Myers had worked with the DP, Neil Lisk, before on a short documentary project. She says their strong, positive working relationship made the project go smoothly even with the time constraints and changing locales.

The film was shot in HD video for financial reasons, but Myers is very pleased with the look of the finished film. "We used film lenses, the lighting was really well done and thanks to Neil’s ability with it, it really looks like film."

For the initial editing process, Myers was as involved as she could be with a newborn baby. "I couldn’t physically be there but I watched all the cuts and spoke with the editor on the phone, sometimes several times a day. For the fine cut, I was able to be there more."

Of course the true test of any film is the audience’s reaction to it. One of the highlights for Myers was the film’s screenings at the Tribeca Film Festival in New York last April. According to Myers the film screened six times in the largest venue and all six sold out. She calls the audience reaction to the film "phenomenal."

"It was daunting going in," she admits. "I wondered if it would be silent. But if it’s comedy you know right away, and I was extremely pleased. It was a very gratifying experience."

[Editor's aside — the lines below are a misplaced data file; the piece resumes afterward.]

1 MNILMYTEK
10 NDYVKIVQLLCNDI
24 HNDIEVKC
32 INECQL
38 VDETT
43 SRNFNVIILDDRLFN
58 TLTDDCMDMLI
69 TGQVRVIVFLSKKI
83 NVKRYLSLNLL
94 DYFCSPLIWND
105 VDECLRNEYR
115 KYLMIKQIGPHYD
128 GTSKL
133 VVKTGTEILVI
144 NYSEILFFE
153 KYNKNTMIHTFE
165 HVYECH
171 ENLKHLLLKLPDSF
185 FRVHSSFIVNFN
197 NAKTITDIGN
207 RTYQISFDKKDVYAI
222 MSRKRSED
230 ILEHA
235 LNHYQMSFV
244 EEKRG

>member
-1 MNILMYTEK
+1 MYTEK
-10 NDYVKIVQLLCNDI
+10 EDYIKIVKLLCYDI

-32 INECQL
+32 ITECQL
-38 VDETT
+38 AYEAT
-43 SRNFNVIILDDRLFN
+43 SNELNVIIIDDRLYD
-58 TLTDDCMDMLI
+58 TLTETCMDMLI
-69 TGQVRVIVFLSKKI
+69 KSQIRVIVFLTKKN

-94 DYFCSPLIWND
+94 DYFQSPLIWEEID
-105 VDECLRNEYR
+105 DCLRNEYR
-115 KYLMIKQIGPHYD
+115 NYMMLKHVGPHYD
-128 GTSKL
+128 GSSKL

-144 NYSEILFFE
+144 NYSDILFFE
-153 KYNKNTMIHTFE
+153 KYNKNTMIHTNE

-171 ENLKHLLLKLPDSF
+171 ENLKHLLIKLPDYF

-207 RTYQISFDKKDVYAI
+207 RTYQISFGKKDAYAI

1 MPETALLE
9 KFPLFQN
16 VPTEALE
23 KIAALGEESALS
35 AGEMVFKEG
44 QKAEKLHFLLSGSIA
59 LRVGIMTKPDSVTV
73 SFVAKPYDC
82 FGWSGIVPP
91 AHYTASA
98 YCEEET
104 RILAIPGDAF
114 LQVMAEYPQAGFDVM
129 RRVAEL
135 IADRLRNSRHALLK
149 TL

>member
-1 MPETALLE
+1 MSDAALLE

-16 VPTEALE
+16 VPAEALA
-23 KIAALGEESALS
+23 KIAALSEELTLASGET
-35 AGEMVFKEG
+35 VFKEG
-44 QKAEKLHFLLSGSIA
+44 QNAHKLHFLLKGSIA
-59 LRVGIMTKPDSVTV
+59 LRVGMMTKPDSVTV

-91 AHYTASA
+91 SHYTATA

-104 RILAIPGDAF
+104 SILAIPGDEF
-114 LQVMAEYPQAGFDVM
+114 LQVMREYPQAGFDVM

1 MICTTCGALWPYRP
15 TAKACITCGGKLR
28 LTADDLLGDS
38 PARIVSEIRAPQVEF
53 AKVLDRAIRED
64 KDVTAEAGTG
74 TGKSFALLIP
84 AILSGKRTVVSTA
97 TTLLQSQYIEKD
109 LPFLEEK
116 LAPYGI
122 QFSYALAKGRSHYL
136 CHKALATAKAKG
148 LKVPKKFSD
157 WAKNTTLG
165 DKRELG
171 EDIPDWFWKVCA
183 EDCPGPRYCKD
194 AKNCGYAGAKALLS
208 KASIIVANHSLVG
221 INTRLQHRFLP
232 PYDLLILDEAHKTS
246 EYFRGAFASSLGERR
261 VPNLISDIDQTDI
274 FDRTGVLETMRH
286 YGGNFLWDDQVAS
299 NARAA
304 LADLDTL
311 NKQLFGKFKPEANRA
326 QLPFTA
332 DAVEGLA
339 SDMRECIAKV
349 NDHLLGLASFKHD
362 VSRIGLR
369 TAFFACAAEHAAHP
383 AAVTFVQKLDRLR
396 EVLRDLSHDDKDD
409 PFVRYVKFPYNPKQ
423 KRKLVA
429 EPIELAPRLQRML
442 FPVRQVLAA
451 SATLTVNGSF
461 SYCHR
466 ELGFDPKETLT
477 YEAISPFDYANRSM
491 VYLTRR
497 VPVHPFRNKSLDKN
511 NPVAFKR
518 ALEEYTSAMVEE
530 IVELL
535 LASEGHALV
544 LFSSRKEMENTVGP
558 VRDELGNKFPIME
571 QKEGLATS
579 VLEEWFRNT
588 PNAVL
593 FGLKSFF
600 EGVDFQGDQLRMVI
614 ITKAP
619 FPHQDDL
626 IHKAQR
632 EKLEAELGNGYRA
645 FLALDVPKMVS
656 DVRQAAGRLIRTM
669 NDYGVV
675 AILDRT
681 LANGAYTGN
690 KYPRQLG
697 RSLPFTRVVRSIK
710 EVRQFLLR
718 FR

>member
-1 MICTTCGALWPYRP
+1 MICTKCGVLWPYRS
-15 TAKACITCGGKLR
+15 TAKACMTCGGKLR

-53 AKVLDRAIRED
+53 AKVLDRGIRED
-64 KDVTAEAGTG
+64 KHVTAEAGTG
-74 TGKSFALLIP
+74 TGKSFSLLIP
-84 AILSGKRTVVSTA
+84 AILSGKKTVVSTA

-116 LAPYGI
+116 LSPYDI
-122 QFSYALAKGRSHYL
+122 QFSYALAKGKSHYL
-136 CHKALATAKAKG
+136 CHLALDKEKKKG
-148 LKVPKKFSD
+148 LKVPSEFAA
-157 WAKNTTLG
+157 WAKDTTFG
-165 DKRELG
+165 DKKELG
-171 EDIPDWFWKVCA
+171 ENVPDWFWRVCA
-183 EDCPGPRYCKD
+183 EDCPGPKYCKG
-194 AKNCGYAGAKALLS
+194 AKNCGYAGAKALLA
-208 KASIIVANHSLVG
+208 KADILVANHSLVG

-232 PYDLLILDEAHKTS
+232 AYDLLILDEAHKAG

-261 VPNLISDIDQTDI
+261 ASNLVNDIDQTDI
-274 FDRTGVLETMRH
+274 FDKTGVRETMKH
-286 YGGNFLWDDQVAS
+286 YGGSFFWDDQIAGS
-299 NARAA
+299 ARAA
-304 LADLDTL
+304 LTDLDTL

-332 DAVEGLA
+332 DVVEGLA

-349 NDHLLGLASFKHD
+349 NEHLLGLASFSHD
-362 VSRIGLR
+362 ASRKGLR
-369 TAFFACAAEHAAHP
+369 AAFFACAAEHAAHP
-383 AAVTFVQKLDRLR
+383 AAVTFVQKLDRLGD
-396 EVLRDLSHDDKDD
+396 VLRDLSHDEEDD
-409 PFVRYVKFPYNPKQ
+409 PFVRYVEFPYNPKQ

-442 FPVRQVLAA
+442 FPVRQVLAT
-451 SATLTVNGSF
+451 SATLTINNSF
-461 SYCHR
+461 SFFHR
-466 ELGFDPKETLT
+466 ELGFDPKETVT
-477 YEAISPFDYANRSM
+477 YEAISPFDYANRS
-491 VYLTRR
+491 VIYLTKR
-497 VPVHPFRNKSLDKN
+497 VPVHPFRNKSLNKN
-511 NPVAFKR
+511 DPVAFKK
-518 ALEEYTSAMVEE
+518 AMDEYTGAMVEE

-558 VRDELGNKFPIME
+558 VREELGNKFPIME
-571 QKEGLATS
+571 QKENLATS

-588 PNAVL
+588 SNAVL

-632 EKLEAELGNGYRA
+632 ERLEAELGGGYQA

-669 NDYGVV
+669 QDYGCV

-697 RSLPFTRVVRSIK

The whole process was gratifying for Myers. The writer/director says she feels she achieved what she set out to do with the script and the film. "The story is about the surprising, magical aspects of love and the crazy things we do for it. The film is cute, funny and life affirming. People respond to that in it."

Claudia Myers’s story shares some of the same qualities as her film and all film students, scriptwriters and aspiring directors can take inspiration from it. Her accomplishments didn’t happen without her own hard work and effort of course. She continues to write and work on freelance projects while balancing the demands and rewards of family life. She has written another script, Wild Oats which she describes as "an atypical buddy film about two older women who discover that they have a wild side. It’s Thelma and Louise on Social Security." As a writer she says that any new experience is fodder for her work which sounds like her dream is just beginning.

For information about Kettle of Fish: The Northampton Independent Film Festival:

For information about Kettle of Fish: The Northampton Independent Film Festival: